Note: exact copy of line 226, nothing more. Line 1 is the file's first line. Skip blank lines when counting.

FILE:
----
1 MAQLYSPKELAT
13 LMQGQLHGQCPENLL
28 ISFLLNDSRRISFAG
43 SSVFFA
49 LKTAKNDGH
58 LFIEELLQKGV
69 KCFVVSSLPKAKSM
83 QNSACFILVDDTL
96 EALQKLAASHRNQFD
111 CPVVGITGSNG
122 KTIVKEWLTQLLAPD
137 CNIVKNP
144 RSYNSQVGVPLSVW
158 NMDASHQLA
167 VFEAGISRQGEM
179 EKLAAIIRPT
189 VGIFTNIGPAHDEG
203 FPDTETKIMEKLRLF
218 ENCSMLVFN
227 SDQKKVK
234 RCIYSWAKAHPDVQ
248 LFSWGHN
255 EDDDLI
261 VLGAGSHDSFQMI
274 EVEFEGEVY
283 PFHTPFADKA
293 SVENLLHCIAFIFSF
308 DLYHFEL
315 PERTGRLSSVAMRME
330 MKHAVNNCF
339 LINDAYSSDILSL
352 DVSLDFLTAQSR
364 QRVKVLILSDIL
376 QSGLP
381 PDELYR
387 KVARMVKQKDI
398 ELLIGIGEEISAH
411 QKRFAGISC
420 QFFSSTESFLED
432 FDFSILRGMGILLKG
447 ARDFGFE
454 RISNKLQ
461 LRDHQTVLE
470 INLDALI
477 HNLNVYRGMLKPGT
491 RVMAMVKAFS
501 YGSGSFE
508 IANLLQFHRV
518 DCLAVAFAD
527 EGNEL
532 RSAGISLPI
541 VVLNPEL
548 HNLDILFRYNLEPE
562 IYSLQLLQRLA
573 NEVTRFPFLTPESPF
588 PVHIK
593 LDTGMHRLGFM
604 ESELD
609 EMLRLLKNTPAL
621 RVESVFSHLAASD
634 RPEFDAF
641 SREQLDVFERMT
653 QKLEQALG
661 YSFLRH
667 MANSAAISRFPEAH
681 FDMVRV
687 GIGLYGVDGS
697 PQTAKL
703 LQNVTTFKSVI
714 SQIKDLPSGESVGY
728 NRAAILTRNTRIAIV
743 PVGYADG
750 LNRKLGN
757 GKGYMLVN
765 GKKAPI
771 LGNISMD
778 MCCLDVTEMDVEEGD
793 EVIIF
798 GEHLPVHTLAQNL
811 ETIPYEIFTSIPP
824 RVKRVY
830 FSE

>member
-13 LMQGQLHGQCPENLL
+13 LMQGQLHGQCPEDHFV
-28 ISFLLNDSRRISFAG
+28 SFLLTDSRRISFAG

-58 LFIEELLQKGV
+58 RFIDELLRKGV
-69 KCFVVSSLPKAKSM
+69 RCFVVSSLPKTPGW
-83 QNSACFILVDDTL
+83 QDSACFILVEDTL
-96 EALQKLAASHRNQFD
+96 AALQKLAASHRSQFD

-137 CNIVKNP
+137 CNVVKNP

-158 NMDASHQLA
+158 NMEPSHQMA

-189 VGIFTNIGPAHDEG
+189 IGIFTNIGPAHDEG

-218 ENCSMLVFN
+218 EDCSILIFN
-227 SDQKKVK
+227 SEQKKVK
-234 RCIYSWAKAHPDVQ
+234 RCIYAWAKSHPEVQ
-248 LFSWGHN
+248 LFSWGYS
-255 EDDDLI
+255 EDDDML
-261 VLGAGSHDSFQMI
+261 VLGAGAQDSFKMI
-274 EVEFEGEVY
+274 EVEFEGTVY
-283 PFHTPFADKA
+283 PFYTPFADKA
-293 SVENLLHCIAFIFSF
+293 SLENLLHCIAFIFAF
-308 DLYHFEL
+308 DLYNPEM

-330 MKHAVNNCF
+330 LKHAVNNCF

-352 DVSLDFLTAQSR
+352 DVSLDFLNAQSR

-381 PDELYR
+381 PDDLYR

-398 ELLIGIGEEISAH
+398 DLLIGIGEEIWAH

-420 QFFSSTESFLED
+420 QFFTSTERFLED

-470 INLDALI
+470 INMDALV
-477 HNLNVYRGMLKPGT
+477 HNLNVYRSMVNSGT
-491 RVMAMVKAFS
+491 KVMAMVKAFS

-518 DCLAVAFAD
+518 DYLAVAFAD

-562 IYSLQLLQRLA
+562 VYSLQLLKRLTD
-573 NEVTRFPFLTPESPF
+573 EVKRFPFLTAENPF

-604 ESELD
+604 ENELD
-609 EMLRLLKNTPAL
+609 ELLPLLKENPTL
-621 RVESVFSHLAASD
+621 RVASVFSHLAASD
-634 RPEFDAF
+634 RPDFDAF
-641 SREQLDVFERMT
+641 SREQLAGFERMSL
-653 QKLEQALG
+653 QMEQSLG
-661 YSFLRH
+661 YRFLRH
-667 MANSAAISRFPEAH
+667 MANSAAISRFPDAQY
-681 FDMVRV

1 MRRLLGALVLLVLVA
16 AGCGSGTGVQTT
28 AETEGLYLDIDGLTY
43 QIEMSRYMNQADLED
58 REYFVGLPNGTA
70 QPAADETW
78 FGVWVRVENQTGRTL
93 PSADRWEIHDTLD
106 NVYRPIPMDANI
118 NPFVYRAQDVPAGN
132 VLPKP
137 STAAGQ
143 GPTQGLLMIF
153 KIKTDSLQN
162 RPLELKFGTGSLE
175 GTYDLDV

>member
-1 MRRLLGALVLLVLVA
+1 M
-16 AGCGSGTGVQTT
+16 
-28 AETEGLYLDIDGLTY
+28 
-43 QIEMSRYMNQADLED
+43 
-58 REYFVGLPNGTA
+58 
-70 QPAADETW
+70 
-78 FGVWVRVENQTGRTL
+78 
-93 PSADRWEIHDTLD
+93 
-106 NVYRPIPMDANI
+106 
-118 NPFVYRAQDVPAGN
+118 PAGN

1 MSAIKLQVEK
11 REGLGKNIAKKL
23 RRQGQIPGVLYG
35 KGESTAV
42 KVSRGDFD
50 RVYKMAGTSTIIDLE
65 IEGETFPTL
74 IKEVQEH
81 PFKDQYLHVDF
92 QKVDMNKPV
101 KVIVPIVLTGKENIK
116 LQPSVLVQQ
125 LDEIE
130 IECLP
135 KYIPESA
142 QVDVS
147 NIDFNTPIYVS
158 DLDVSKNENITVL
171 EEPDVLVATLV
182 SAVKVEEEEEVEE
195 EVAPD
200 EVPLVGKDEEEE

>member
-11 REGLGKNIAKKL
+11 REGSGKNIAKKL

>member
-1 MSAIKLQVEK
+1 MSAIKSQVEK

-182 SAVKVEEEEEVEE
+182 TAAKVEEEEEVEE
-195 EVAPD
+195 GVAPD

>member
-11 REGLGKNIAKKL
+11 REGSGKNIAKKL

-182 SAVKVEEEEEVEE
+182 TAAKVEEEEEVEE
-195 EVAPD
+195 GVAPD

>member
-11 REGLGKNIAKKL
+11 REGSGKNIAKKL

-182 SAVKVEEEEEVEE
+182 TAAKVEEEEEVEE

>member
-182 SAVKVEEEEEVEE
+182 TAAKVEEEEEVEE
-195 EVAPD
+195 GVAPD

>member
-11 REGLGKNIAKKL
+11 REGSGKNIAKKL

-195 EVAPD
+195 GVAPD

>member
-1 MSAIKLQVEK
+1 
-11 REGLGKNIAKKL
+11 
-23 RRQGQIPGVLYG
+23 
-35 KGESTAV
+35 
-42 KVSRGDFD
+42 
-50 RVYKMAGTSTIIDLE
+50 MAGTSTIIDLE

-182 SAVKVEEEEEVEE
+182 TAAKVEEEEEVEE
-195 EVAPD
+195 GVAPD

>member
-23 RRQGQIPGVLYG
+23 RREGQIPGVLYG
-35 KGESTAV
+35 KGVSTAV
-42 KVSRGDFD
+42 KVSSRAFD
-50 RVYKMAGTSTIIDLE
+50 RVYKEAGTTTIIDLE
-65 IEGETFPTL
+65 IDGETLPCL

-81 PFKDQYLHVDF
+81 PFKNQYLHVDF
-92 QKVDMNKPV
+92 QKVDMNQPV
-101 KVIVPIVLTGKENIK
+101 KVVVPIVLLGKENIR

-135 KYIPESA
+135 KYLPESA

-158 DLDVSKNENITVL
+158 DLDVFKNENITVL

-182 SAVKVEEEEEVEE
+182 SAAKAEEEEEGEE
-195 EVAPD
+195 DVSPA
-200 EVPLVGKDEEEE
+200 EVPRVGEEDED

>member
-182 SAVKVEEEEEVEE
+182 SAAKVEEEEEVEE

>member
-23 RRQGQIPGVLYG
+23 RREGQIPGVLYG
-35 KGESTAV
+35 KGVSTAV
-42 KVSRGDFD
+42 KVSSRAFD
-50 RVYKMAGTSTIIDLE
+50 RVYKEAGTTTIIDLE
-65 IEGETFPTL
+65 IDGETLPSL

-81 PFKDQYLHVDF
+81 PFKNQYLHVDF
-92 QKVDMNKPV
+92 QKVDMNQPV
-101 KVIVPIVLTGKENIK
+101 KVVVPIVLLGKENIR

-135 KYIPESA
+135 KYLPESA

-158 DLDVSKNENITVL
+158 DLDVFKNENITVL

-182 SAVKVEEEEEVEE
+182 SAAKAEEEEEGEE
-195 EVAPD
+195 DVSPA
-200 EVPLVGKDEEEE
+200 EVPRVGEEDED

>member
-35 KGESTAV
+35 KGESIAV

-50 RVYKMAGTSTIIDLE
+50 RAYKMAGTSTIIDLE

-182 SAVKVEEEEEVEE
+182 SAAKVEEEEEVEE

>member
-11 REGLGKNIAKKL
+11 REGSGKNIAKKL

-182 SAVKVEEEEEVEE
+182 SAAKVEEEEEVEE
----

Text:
-182 SAVKVEEEEEVEE